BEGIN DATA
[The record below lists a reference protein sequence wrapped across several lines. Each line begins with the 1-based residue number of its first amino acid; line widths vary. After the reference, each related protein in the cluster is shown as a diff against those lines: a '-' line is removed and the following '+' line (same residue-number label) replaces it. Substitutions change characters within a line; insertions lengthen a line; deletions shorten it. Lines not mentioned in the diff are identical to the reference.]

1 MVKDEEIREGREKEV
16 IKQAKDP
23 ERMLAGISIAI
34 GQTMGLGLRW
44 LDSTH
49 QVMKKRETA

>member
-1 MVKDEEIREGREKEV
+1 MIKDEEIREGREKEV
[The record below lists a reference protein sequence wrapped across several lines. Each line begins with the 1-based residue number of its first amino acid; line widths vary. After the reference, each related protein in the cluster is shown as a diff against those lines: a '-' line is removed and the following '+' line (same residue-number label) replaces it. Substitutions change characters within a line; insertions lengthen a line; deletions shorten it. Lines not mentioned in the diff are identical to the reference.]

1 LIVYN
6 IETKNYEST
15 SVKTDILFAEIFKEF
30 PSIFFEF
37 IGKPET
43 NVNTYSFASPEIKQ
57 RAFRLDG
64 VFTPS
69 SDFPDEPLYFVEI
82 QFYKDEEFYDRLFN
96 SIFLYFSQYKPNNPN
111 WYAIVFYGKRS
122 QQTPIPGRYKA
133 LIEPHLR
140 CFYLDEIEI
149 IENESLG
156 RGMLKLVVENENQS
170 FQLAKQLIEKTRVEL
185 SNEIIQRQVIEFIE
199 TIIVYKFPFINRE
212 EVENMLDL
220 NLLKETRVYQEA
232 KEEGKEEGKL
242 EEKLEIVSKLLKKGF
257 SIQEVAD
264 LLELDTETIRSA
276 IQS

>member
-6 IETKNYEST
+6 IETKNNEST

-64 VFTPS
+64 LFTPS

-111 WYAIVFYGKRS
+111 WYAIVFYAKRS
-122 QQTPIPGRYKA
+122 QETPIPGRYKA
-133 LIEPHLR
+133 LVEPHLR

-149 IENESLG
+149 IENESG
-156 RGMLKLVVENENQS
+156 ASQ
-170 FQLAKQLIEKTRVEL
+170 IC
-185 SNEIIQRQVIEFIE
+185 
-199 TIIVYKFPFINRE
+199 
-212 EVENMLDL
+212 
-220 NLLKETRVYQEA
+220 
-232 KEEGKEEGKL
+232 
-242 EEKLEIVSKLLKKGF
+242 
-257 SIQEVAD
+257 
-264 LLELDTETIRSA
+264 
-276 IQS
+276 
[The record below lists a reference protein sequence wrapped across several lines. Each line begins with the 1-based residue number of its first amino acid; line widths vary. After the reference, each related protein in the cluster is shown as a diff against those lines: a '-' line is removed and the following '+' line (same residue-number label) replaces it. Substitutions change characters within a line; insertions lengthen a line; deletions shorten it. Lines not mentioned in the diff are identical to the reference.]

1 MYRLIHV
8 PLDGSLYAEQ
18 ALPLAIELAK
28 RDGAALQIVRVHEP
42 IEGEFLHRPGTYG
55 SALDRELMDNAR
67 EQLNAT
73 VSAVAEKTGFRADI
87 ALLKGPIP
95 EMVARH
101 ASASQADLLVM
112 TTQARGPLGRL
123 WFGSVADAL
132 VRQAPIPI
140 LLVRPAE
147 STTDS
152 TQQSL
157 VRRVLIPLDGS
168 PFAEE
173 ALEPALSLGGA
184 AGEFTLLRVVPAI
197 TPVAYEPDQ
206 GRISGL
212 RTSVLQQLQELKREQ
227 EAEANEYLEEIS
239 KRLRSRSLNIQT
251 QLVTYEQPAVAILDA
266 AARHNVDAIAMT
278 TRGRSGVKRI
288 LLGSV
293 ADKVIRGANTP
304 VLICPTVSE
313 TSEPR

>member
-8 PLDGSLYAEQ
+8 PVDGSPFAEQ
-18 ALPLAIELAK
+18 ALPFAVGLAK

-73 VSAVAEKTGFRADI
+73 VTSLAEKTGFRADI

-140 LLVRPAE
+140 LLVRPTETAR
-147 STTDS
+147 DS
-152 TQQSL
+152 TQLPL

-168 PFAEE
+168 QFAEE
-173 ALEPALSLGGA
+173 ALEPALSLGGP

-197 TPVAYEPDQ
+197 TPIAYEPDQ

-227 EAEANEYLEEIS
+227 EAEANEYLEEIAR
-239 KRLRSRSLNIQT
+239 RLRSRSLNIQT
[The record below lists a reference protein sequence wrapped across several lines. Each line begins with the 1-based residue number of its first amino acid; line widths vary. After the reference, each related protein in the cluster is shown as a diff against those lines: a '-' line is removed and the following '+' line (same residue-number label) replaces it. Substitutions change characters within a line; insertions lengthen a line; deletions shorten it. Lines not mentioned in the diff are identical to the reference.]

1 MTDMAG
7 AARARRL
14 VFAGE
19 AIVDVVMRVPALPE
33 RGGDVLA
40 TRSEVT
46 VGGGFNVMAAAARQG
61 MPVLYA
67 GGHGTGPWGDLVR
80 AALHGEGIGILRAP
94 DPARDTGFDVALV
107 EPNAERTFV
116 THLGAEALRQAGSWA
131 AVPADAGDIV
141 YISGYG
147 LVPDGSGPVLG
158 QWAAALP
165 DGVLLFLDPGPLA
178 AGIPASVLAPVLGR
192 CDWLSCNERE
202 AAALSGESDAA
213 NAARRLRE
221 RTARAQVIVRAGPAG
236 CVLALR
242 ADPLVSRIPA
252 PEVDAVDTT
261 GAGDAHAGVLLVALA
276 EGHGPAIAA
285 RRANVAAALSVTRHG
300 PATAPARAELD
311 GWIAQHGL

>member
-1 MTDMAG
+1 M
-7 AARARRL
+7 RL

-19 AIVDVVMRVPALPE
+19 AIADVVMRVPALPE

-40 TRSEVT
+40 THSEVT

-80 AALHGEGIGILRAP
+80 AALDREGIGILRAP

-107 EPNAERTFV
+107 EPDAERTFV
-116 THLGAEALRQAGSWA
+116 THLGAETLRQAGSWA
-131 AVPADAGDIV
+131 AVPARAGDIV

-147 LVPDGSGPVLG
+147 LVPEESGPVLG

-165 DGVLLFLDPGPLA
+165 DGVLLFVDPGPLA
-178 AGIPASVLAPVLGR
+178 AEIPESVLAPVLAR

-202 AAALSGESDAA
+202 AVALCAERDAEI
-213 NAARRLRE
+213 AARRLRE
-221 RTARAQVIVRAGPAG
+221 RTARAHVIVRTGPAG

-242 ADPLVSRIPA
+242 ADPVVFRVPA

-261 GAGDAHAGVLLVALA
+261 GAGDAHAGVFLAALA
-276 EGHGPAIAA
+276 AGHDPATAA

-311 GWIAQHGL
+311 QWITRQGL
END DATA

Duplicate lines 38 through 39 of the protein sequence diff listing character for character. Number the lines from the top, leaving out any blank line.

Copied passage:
276 IQS

>member